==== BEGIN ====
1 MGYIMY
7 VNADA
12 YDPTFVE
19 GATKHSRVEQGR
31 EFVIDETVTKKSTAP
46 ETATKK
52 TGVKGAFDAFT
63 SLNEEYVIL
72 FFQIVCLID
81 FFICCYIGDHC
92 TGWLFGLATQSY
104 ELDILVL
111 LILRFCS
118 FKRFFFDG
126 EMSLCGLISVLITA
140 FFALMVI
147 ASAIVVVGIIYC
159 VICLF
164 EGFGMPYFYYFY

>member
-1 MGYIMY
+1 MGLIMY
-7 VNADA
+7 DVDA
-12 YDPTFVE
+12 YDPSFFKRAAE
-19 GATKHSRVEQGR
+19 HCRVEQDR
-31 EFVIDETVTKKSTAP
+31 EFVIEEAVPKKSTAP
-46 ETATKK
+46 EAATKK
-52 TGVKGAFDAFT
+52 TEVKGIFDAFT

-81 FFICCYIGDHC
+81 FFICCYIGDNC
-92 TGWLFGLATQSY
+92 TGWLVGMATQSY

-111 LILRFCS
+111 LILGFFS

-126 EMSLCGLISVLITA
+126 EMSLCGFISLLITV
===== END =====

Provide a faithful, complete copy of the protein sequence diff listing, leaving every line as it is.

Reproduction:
1 MGYIMY
7 VNADA
12 YDPTFVE
19 GATKHSRVEQGR
31 EFVIDETVTKKSTAP
46 ETATKK
52 TGVKGAFDAFT
63 SLNEEYVIL
72 FFQIVCLID
81 FFICCYIGDHC
92 TGWLFGLATQSY
104 ELDILVL
111 LILRFCS
118 FKRFFFDG
126 EMSLCGLISVLITA
140 FFALMVI
147 ASAIVVVGIIYC
159 VICLF
164 EGFGMPYFYYFY

>member
-1 MGYIMY
+1 MGLIMY
-7 VNADA
+7 DVDA
-12 YDPTFVE
+12 YDPSFFKRAAE
-19 GATKHSRVEQGR
+19 HCRVEQDR
-31 EFVIDETVTKKSTAP
+31 EFVIEEAVPKKSTAP
-46 ETATKK
+46 EAATKK
-52 TGVKGAFDAFT
+52 TEVKGIFDAFT

-81 FFICCYIGDHC
+81 FFICCYIGDNC
-92 TGWLFGLATQSY
+92 TGWLVGMATQSY

-111 LILRFCS
+111 LILGFFS

-126 EMSLCGLISVLITA
+126 EMSLCGFISLLITV